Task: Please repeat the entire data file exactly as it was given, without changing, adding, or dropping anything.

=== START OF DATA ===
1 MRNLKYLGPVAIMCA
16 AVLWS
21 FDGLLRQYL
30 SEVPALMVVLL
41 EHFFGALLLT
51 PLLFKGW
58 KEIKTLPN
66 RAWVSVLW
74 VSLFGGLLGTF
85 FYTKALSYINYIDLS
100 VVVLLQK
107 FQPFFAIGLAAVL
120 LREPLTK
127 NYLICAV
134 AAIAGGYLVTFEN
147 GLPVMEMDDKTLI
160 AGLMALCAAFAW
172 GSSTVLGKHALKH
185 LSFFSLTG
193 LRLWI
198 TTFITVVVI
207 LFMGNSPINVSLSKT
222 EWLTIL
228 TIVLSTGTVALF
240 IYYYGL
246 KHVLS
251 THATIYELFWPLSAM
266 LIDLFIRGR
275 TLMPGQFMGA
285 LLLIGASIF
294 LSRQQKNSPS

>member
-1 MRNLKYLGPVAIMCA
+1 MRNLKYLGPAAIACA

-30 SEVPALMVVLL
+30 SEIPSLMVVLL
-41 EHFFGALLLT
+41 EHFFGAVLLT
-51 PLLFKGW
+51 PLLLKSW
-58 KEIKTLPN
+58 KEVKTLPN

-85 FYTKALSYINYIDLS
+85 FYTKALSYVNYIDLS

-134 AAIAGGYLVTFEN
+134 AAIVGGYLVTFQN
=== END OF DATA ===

1 MRNLKYLGPVAIMCA
16 AVLWS
21 FDGLLRQYL
30 SEVPALMVVLL
41 EHFFGALLLT
51 PLLFKGW
58 KEIKTLPN
66 RAWVSVLW
74 VSLFGGLLGTF
85 FYTKALSYINYIDLS
100 VVVLLQK
107 FQPFFAIGLAAVL
120 LREPLTK
127 NYLICAV
134 AAIAGGYLVTFEN
147 GLPVMEMDDKTLI
160 AGLMALCAAFAW
172 GSSTVLGKHALKH
185 LSFFSLTG
193 LRLWI
198 TTFITVVVI
207 LFMGNSPINVSLSKT
222 EWLTIL
228 TIVLSTGTVALF
240 IYYYGL
246 KHVLS
251 THATIYELFWPLSAM
266 LIDLFIRGR
275 TLMPGQFMGA
285 LLLIGASIF
294 LSRQQKNSPS

>member
-1 MRNLKYLGPVAIMCA
+1 MRNLKYLGPAAIACA

-30 SEVPALMVVLL
+30 SEIPSLMVVLL
-41 EHFFGALLLT
+41 EHFFGAVLLT
-51 PLLFKGW
+51 PLLLKSW
-58 KEIKTLPN
+58 KEVKTLPN

-85 FYTKALSYINYIDLS
+85 FYTKALSYVNYIDLS

-134 AAIAGGYLVTFEN
+134 AAIVGGYLVTFQN